Friday, June 26, 2009

Day 4 2009

Less obsessively photographed detail in this entry and more of an over all view!

Today's tasks included cutting and recrimping of cables in order to wire the front battery box (A7n7), completing the rear battery rack and developing a hold-down system, installing conduit sleeving around all the high-voltage wire, and completing installation of the charger.

But with all these tasks assigned -- where is everybody? The auto lab is empty and so is the welding shop ...

They're all outside looking at the two vehicles Ken and Al of the Eastern Electric Vehicle Club brought to show off and answer questions about.

One of them was this unbelievably super-sweet mini-E. Ken, who's been driving a converted Geo Metro, put his name on the list to lease this vehicle back in late 2008 and just picked it up last week!

Only 500 of these vehicles have been made and 450 made available to eager would-be individual drivers. They were converted new (right off the assembly line, before ICE installation) in a deal between AC Propulsion and BMW/Audi. Featuring a 380-volt system and a lithium-ion battery pack, the mini-E's been getting 110+ miles on a charge -- though it takes some time to achieve full charge with the regular 110-volt charging cable Ken's holding below. (The high-voltage, quick-charge cables won't arrive for another month.)

The second vehicle on show was Alan Arrison's Green Rabbit -- champion of the 21st Century Automotive Challenge at Penn State in April.
Alan's vehicle, a 120-volt, Zilla-controlled, clean and beautiful conversion, drew a lot of admiring glances.

With a 50 mile range and a 60 mph cruising speed, this EV is used daily.

Alan and Ken are active and committed members of the Eastern Electric Vehicle Club who freely give of their time (and sometimes tow miles) to promote the joys of going gas-free.

Alan's battery wiring set-up is as pristine and orderly as his control board. And the professionally done plastic "aquarium" battery boxes offer superior visibility of the batteries. (All the EV components in the mini-E are locked away and invisible to the eye!)
After thanking Al and Ken and bidding them farewell it was back to work on the e-Van. First, the vacuum pump ...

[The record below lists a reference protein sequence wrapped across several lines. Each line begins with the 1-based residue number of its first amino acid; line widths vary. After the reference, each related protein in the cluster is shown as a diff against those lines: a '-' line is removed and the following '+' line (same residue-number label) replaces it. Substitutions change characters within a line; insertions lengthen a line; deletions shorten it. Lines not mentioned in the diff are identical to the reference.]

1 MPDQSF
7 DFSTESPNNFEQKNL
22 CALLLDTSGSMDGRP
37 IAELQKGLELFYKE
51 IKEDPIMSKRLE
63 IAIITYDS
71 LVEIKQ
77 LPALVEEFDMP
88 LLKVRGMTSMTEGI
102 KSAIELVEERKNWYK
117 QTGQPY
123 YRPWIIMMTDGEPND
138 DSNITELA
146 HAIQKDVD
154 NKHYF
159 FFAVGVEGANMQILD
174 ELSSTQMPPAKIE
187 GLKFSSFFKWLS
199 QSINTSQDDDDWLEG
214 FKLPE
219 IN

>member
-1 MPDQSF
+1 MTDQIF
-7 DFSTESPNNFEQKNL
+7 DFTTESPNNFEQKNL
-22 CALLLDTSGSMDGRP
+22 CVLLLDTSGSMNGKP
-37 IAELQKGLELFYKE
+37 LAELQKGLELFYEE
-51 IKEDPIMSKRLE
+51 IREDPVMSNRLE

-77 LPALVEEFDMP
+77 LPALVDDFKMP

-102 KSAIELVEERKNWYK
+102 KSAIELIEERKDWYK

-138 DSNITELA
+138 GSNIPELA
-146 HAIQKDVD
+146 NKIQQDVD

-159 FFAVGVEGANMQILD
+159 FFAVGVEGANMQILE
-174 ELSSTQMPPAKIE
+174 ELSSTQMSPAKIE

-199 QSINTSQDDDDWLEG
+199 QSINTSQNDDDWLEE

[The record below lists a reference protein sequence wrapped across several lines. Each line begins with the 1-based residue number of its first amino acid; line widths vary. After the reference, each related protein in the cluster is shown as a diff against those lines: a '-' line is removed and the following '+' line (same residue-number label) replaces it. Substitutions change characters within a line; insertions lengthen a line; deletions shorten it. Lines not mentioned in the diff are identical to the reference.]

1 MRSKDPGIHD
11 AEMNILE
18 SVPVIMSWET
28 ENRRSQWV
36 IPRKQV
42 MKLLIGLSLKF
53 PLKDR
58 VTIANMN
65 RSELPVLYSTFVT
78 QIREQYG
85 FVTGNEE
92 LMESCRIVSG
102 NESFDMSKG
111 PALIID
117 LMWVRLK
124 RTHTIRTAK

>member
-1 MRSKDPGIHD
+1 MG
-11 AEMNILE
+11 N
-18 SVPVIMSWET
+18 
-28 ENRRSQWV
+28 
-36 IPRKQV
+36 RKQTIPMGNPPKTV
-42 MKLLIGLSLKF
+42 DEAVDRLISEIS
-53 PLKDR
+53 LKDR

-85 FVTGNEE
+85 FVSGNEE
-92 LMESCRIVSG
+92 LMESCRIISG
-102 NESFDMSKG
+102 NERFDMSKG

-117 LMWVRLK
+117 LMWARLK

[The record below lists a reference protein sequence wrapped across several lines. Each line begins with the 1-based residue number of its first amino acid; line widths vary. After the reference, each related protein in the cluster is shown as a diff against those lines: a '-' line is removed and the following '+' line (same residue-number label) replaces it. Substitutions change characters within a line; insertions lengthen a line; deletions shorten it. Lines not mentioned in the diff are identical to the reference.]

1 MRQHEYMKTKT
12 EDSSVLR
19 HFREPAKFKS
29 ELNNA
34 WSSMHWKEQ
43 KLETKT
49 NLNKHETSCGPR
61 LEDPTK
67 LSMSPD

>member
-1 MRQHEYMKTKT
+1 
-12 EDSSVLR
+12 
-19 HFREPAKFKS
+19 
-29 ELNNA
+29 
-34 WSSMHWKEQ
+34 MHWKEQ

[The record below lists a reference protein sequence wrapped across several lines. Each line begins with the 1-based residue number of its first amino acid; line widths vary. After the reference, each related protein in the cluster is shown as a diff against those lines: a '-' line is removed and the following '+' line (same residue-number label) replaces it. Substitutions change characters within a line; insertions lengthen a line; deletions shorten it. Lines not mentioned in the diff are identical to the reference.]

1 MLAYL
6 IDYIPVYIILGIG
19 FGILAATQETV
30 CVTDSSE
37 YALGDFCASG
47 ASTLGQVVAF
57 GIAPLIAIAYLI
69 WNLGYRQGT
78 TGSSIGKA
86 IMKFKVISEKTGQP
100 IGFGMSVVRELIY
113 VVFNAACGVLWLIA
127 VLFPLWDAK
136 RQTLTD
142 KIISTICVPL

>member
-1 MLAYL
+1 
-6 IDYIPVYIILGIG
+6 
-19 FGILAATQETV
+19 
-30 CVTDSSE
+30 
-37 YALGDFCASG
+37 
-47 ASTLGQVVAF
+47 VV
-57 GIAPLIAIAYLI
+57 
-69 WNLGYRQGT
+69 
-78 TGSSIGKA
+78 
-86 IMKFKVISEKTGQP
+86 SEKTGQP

then soldering the thermo-sensor to the motor ...

while Brett continued to work on the battery charger. The van will plug in through its old gas cap as do many EV's, but the location of the gas tank in the wheel well was, well, another Vanagon quirk!

Having been trained on using the grinder, Rudy starts making some sparks.
Then he trains Rob, and so on. We didn't do this kind of pass-along-the-knowledge with the welder, of course -- but everybody who wanted an opportunity to learn to weld had a chance to practice on scrap at least.

Vincent is no longer a novice welder, having done a considerable amount of the work on this rack!
It came to the paint shop so hot from welding that it had to be handled with gloves -- I was told that actually helps the paint stick better.

Our outdoor paint shop. We were incredibly lucky -- after several weeks where it rained every day, we were blessed with perfect paint-drying weather!

The rear rack is painted and ready to be installed on Friday.

And by the end of the day the A7n7 batteries had been wired together

and the former gas cap has such a slick-looking, professional charger outlet

that it almost made me weep with happiness.


Edward said...

Very nice write up on this project. Just for clarification, the Vanagon Gas tank is in the center of the vehicle between the front wheels. There are expansion tanks in the front wheel wells though.

jisaacs said...

thanks for the clarification, Edward!